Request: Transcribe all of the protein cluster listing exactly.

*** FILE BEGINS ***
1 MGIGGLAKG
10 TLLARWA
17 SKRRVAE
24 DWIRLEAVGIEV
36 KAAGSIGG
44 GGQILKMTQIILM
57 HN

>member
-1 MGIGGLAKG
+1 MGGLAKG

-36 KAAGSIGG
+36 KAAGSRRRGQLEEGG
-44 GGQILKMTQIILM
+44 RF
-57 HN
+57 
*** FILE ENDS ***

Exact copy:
1 MGIGGLAKG
10 TLLARWA
17 SKRRVAE
24 DWIRLEAVGIEV
36 KAAGSIGG
44 GGQILKMTQIILM
57 HN

>member
-1 MGIGGLAKG
+1 MGGLAKG

-36 KAAGSIGG
+36 KAAGSRRRGQLEEGG
-44 GGQILKMTQIILM
+44 RF
-57 HN
+57 